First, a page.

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Fairchild Semiconductor International Inc. v. Power Integrations Inc.

United States District Court, D. Delaware

October 31, 2018

FAIRCHILD SEMICONDUCTOR INTERNATIONAL INC. and FAIRCHILD TAIWAN CORPORATION, Plaintiffs,
v.
POWER INTEGRATIONS INC. Defendants.

          MEMORANDUM ORDER

          HONORABLE LEONARD P. STARK, UNITED STATES DISTRICT COURT

         At Wilmington this 31st day of October, 2018:

         Having reviewed the proposed pretrial order submitted by Fairchild Semiconductor International Inc. and Fairchild (Taiwan) Corporation (“Fairchild” or “Defendants”) and Power Integrations, Inc. (“PI” or “Plaintiff”) (D.I. 606, 607) (“PTO”), IT IS HEREBY ORDERED that:

         1. PI's motion in limine (“MIL”) No. 1, to preclude Fairchild from introducing evidence or argument regarding patents no longer at issue in this case, is GRANTED. Whether PI continued to manufacture, market, and sell its products after they were found at one point to infringe a Fairchild patent is not relevant to whether Fairchild's actions with respect to its products after they were found to infringe PI's patents qualify as induced infringement. Even were such evidence to be at all probative of whether Fairchild induced customers to infringe, the risk of unfair prejudice to PI and of juror confusion - by introducing the jury to prior litigation between the parties, prior jury infringement findings, and the existence and outcome of appellate proceedings - substantially outweigh any relevance.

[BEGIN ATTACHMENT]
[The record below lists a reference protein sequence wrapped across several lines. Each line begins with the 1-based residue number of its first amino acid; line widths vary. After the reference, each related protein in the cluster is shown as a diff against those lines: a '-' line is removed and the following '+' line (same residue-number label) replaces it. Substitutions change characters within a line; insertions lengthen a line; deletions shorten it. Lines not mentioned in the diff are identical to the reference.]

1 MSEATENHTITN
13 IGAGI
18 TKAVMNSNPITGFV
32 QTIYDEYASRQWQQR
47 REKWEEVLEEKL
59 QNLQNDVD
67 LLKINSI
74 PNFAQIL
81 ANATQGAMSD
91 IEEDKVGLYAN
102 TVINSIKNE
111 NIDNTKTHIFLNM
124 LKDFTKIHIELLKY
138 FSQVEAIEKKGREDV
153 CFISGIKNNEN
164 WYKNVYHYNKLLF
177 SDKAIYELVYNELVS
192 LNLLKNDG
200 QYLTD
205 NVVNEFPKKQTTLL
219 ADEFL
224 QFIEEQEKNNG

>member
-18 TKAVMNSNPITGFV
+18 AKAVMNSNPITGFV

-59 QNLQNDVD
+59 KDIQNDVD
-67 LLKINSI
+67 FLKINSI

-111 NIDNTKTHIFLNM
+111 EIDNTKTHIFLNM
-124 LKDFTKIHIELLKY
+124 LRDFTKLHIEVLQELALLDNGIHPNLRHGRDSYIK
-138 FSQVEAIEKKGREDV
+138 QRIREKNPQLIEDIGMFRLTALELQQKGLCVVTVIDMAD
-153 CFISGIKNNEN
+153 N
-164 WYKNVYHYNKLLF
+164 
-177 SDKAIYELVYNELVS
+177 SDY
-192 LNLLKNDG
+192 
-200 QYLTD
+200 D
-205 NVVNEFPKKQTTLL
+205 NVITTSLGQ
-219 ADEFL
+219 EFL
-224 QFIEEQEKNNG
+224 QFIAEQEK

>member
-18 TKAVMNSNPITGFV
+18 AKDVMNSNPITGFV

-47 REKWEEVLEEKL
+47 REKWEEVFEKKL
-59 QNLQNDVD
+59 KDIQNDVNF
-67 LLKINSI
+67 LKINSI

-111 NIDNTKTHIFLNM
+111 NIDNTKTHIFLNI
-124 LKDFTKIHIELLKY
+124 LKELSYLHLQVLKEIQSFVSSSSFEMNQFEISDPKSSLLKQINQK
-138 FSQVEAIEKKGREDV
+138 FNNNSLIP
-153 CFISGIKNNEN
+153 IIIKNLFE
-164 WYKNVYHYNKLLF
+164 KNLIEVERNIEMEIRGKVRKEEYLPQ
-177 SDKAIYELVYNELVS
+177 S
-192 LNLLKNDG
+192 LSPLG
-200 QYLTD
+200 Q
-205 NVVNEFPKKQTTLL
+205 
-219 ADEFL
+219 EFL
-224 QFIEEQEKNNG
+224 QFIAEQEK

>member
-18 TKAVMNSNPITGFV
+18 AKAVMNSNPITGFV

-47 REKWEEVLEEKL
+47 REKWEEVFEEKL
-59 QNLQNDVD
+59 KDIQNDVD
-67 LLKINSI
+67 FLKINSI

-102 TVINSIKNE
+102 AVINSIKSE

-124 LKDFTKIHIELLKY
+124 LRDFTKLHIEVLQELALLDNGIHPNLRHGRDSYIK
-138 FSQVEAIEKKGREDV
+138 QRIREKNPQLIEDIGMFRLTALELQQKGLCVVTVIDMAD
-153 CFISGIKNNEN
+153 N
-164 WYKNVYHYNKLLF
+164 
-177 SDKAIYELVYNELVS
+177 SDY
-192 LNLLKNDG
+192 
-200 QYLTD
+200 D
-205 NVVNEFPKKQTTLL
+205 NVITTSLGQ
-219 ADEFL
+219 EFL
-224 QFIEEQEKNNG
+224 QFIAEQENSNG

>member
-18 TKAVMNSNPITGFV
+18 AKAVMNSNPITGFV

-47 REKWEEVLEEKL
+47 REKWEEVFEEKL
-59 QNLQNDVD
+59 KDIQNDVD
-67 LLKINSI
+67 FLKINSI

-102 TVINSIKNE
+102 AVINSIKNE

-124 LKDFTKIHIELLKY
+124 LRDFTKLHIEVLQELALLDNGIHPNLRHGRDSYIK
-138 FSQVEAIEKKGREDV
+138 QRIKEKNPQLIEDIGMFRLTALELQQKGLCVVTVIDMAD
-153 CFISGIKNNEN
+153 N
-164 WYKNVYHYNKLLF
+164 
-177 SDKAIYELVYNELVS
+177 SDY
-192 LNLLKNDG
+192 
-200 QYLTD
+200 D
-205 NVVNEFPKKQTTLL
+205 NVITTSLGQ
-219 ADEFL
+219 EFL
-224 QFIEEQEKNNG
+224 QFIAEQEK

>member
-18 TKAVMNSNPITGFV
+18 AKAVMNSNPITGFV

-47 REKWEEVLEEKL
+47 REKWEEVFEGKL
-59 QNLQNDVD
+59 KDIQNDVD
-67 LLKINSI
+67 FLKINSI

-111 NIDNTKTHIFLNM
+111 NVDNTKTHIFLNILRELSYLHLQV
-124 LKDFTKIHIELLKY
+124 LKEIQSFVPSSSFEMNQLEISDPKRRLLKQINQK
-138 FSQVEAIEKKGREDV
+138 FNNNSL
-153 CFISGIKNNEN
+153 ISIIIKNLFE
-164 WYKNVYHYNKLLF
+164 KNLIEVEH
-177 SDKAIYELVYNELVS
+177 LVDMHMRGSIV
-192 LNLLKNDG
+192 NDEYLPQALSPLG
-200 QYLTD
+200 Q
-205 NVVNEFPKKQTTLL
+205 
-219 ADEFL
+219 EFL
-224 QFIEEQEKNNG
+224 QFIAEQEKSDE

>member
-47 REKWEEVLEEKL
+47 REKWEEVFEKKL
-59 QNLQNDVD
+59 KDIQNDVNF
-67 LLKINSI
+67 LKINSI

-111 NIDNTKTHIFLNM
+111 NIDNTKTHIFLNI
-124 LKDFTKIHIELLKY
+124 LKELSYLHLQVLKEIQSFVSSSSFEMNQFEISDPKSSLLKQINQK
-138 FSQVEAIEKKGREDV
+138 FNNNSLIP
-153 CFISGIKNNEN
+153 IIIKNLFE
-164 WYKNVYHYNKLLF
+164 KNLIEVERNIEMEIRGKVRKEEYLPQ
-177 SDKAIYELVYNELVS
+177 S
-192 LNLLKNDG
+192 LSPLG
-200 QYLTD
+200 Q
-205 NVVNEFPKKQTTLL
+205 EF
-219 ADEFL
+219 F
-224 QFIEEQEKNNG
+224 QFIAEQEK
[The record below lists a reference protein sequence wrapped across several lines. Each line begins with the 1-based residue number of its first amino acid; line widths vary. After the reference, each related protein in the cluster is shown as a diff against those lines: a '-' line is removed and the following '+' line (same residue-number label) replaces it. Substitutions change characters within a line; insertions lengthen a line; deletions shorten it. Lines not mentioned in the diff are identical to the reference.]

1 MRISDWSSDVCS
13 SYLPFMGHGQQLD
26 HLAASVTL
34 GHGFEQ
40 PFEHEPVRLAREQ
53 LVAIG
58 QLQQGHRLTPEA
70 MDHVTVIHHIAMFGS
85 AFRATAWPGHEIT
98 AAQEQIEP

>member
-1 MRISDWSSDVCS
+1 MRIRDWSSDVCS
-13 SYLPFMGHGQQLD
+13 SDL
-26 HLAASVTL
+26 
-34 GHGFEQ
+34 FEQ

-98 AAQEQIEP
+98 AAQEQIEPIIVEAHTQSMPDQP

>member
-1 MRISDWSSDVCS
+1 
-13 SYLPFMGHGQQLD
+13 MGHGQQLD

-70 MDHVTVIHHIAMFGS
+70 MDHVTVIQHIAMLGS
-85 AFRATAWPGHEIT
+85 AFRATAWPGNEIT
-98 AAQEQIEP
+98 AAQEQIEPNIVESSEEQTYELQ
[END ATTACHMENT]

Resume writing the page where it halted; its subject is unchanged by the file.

Fairchild makes the following assertion: “If PI argues that a responsible company should automatically cease selling accused products upon receipt of a complaint, during the pendency of the litigation, or after an infringement verdict, PI's parallel conduct is relevant and properly admissible under Rules 402 and 403 to rebut any assertion that Fairchild's continued sales are somehow improper and/or inherently inducing.” (PTO Ex. 12A Fairchild's Opp. at 1-2) (emphasis added) If PI does so, Fairchild will have an opportunity to seek appropriate relief. Both sides should understand that the Court's pretrial rulings are subject to reevaluation should a party open the door and materially alter the considerations the Court had before it prior to trial.

         2. PI's MIL No. 2, to exclude argument, testimony, and other evidence concerning the reasons for this retrial, is GRANTED. The parties agree that “the procedural history precipitating this trial, including the previous jury instruction on inducement, the appeal in the parties' related case, and the Court's order vacating the prior jury verdict, ” should be excluded. (Id. Ex. 12B PI Mot. at 1; see also Ex. 12B Fairchild Opp. at 1) The parties further agree that the jury should be instructed that certain facts have been established. (See Id. Ex. 12B Fairchild Opp. at 1-2 & PI Reply at 1) Accordingly, the parties shall be prepared to discuss at the pretrial conference (“PTC”) tomorrow the pertinent instruction and facts they propose should be read to the jury.